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I've just started working at a real estate company. Some of our customers make a small down payment to reserve a unit and occasionally take a long time (~2-3 months) until they bring the rest of the money and close the deal. Some customers give it a second thought and abandon the deal, hence they request back their down payment.

I feel like there is a considerable opportunity cost in reserving a unit for that long, given that I might be able to sell it for cash the next day. There are also accumulating expenses like salaries and operations costs in closing the deal.

How do I calculate the opportunity cost caused by the delay in closing the deal?

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What an interesting exercise.

First, it depends on what your other opportunities are - as you say here selling for cash on the next day. Let's assume that's the only other thing happening, and you use cash to make only safe market investments with return rate r.

The early sale of the house is only a probability, not a certainty. So assuming each day is iid sold for cash with probability p, I would estimate the opportunity cost of each day as roughly:

$p*r*ValueOfHome$

You could use the bond rate and information about interrupted sales with cash offers to estimate this and charge it as a daily late/delay fee. Doesn't consider the property tax implications of holding the home for too long and other regional real estate nuances I may have omitted, this is only to show how one might calculate opportunity costs for delays.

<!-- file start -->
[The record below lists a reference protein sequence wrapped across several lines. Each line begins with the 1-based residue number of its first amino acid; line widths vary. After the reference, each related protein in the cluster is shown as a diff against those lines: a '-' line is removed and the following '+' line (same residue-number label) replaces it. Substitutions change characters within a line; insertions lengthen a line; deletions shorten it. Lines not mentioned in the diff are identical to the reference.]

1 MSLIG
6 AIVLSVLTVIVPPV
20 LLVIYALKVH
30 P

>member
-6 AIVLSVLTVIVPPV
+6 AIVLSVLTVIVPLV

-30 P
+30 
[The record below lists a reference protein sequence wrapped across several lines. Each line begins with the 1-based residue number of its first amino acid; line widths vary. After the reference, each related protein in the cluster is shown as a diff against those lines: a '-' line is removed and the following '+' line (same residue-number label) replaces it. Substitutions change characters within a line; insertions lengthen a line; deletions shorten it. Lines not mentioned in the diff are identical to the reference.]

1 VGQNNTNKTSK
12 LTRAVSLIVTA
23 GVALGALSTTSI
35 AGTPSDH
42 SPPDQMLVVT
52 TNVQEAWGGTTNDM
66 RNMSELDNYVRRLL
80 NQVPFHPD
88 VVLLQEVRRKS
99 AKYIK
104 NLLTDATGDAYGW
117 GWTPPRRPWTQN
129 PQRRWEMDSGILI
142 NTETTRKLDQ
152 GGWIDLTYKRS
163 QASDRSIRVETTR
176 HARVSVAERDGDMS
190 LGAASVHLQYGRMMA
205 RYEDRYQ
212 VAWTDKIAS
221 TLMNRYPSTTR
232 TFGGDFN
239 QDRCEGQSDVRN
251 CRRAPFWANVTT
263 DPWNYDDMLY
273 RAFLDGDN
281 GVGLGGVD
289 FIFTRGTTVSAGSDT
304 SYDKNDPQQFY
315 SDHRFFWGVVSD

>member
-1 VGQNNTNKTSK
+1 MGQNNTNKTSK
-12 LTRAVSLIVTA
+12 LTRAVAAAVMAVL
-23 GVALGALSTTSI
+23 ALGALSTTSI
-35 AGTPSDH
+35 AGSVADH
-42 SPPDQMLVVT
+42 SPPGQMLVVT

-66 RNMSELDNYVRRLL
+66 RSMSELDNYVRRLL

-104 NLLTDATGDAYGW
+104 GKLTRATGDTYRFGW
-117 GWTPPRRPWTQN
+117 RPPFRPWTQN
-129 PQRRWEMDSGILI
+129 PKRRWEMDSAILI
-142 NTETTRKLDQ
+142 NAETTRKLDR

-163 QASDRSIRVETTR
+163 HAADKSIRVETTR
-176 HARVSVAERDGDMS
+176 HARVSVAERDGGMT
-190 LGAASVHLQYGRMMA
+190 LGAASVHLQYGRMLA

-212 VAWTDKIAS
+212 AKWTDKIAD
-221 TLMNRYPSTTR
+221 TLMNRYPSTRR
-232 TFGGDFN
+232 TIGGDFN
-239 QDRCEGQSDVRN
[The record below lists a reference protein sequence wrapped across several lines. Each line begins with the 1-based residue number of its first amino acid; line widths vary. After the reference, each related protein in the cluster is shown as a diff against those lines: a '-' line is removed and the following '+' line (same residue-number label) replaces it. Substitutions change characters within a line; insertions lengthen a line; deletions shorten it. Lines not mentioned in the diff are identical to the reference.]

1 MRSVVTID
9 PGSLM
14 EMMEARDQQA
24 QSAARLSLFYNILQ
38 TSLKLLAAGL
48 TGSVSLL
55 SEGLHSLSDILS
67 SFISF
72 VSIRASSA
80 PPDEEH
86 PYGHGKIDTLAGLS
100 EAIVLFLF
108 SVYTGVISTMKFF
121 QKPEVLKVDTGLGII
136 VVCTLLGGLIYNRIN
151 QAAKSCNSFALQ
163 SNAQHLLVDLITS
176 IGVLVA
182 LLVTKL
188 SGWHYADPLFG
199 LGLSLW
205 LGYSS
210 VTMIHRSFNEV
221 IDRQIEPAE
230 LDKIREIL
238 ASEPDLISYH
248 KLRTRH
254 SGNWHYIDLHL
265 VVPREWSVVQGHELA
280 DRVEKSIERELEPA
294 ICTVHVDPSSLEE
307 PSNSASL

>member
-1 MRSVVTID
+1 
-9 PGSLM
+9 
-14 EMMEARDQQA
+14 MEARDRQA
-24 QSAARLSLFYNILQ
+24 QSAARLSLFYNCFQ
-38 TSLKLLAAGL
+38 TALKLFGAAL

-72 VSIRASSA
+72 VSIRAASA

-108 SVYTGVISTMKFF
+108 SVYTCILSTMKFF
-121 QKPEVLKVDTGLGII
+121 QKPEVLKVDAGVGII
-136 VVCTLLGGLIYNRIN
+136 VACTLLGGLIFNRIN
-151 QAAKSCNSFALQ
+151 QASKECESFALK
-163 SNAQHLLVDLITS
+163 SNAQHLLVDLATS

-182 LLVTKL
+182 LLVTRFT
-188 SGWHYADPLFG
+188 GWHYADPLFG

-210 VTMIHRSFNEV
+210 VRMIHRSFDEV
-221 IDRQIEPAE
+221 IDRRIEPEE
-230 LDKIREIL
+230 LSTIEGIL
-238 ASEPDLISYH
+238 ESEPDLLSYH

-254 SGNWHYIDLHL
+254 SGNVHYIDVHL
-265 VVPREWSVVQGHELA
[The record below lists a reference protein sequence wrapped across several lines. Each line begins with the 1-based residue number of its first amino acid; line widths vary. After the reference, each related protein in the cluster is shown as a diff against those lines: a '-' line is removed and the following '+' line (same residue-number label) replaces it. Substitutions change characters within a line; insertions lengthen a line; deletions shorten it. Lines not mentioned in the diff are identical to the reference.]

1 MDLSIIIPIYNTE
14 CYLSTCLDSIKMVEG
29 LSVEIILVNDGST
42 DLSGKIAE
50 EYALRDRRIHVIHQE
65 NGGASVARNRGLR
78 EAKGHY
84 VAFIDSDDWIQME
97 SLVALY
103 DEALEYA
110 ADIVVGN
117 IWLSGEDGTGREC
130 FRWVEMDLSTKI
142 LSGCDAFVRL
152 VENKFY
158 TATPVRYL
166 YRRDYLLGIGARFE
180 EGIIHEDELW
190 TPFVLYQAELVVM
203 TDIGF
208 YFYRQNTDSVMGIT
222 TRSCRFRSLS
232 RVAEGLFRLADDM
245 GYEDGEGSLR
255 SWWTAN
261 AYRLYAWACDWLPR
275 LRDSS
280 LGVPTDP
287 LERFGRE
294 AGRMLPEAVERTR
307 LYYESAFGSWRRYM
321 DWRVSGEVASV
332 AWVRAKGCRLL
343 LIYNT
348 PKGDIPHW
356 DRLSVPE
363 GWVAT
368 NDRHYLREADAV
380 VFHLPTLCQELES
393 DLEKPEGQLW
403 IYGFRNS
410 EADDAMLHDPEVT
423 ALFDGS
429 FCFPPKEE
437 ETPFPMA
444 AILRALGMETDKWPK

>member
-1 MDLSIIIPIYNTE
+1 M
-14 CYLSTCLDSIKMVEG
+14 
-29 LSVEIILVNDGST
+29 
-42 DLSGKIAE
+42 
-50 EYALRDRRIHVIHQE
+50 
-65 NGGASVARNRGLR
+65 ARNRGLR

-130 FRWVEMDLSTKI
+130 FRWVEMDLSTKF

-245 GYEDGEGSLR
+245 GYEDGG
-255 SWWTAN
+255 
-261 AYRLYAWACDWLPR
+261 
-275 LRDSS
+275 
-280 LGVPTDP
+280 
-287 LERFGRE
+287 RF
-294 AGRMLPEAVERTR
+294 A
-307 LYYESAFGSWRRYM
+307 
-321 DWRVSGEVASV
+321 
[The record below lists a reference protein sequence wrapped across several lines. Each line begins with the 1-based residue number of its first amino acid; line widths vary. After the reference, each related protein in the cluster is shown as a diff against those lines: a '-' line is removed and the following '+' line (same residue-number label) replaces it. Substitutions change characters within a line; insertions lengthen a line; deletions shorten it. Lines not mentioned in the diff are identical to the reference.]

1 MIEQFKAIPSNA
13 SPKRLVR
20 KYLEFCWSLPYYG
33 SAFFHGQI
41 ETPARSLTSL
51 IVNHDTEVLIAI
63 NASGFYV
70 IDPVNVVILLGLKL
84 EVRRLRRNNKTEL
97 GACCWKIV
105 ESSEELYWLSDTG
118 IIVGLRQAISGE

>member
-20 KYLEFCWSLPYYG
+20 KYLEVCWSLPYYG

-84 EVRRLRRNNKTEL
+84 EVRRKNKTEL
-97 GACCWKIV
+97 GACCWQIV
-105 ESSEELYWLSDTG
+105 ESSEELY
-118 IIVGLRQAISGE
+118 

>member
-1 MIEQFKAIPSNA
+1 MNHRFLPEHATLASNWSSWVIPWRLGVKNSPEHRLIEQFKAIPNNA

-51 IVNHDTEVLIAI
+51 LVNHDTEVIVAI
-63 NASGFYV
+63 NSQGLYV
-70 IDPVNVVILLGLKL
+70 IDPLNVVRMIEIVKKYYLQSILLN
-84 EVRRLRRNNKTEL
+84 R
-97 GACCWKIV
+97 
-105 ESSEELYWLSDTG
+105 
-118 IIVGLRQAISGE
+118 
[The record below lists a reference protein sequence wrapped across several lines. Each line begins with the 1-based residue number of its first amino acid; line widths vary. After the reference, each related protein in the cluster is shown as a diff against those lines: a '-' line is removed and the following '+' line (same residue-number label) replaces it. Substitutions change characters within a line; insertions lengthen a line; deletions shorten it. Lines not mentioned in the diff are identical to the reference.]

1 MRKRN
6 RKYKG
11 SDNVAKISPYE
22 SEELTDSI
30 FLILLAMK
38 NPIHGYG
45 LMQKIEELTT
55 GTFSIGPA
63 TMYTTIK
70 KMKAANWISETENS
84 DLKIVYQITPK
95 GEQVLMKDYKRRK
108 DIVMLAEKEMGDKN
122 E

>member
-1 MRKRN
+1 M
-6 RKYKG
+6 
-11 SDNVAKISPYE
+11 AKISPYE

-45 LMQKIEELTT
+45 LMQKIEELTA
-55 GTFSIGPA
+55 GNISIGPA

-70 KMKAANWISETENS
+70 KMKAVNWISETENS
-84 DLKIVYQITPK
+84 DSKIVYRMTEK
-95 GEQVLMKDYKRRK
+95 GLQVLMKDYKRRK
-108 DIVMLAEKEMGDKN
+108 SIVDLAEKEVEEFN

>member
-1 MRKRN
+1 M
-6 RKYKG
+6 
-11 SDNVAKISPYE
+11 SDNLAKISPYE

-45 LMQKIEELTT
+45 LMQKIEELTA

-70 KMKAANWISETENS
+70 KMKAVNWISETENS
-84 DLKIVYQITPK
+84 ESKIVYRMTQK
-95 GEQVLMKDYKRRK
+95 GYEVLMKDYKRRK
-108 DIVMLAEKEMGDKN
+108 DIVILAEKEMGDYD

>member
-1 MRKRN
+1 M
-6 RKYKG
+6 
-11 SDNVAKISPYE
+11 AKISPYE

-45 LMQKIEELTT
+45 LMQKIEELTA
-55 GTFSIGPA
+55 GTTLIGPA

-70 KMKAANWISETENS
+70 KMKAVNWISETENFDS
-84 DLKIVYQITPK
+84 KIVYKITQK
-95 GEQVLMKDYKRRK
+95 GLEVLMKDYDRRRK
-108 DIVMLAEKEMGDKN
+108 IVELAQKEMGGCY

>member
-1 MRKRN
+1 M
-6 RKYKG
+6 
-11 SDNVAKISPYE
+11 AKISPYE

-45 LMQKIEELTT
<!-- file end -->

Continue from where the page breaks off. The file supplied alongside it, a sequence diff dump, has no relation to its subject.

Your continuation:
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    $\begingroup$ Good approach. But it may also be possible to invest the down payment until it's returned, reducing the opportunity cost by $r * ValueOfHome * DownPaymentPercent$. If the down payment is high and the daily sale odds are low, it's better to hang onto a down payment as long as possible and earn interest, since the house probably won't sell in that time anyway. Taking guaranteed interest on 10% of the home value is better than a 5% chance of earning interest on 100% of the home value. $\endgroup$ Mar 1, 2022 at 22:06
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    $\begingroup$ '+1' for simplicity. $\endgroup$ Mar 1, 2022 at 22:11

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